• A coalition’s leadership structures and functioning must be determined through consensual processes and not automatically assumed or enacted by its key figures.
• Competition over funding may lead to disruptive tensions and there are strong grounds for ensuring transparency about a coalition’s funding.
Working Politically Behind Red Lines: Structure and agency in a comparative study of women’s coalitions in Egypt and Jordan analyses six cases of collective initiatives to advance women’s rights in Egypt and Jordan between 2000 and 2010. It finds a mere 6 overarching themes:
• Coalitions to advance women’s equality are rare in the Middle East, challenged by a restrictive and professionalized political culture that discourages collective forms of agency.
• A constellation of factors, rather than a single factor, accounts for the emergence of coalitions. This constellation includes (but is not restricted to): a cause that touches on people’s lives, a politically opportune moment, and local actors that respond by mobilizing to form a collective initiative.
• Given that the space for influencing policy is restricted to a closed circle of elites, it is not the agency of the coalition alone that leads to policy influence. The key finding is that engaging in informal ‘backstage’ politics is equally, if not more, important than formal channels of engagement in these ‘closed’ political spaces. Policy influence heavily relies on informal relationships rather than strictly formal citizen-state engagements. The “formal” faces of advocacy [such as through petitions, conferences and media advocacy] play a secondary role to informal processes in eliciting change, which is often facilitated by informal, backdoor processes of negotiation and mediation between coalition leaders and key players.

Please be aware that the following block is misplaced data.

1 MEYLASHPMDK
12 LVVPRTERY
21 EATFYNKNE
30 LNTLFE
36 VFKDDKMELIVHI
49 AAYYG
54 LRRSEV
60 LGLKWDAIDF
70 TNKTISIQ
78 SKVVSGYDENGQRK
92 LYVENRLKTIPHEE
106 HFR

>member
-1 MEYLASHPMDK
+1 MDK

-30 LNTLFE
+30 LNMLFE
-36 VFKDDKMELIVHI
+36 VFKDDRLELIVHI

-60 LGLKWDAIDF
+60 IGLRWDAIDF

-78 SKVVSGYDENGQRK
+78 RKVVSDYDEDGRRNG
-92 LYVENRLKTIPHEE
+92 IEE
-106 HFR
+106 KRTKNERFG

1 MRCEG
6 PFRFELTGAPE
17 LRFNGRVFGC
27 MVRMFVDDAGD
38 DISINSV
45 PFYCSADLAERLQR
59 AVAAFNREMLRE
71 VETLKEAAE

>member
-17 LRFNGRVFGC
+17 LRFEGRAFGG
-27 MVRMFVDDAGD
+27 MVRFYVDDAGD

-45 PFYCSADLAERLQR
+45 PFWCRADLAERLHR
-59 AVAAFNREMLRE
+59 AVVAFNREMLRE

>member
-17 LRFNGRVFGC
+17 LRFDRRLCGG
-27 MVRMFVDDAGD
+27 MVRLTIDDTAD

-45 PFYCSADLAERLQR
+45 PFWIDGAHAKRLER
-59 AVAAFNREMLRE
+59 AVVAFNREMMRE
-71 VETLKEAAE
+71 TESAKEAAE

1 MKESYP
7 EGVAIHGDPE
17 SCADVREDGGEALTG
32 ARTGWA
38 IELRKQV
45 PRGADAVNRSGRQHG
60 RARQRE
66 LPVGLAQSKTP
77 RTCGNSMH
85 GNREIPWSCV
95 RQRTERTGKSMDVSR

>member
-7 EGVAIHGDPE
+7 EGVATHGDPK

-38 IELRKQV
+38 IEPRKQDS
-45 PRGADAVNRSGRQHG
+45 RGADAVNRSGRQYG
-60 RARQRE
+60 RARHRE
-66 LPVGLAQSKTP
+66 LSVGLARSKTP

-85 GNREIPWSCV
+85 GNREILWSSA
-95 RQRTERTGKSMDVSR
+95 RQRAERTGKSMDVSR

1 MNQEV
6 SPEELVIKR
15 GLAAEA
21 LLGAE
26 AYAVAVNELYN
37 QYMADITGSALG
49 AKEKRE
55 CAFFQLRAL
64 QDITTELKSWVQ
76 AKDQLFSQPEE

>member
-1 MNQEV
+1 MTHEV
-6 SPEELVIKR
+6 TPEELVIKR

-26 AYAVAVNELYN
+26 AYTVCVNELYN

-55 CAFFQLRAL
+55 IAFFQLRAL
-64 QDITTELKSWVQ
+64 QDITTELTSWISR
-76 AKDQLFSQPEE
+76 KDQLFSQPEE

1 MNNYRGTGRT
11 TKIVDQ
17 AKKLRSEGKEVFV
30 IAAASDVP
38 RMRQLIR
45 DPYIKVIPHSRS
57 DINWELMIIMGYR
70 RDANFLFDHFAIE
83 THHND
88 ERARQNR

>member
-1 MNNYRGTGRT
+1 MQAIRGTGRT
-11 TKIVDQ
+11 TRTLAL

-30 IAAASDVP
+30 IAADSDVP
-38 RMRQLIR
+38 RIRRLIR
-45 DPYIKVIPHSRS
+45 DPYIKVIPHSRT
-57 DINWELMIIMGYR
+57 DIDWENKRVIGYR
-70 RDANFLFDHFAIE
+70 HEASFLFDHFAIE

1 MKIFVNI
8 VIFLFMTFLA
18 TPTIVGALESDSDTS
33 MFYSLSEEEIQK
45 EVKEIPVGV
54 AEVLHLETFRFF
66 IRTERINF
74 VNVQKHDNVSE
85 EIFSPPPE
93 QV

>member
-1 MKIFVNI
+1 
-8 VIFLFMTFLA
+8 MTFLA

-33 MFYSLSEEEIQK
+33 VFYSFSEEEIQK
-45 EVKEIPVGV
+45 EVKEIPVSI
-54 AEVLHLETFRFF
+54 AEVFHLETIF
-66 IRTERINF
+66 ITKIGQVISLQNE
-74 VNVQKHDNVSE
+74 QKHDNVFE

• Moreover, informal networks and, often, prior relationships, are crucial for building the internal cohesion of a coalition; and they also help to reduce their vulnerability to external political threat.
• Influential coalitions are those that are able to build formal as well as informal links with the appropriate actors, establish the right kind of image locally and secure the right kind of support from international official and civil society actors.
• In all of the six case studies studied, strong linkages existed between international and national actors, hence highlighting the importance of understanding how international actors can play an enabling role to support coalitions. In five out of six coalitions studied, donors played a critical role at some point in the life of the coalition, in both positive and detrimental ways.
Finally (just to be contrarian), what about men? Oxfam publishes an interesting research report on ‘The Effects of Socialization on Gender Discrimination and Violence’, based on a set of interviews and focus groups with men in Lebanon’s Ballbek area. It reveals a collision between cultural norms (boys being raised to be violent law givers/honour defenders by both their mothers and fathers) and modernity (more women getting an education and going out to work, undermining men’s sense of superiority and power).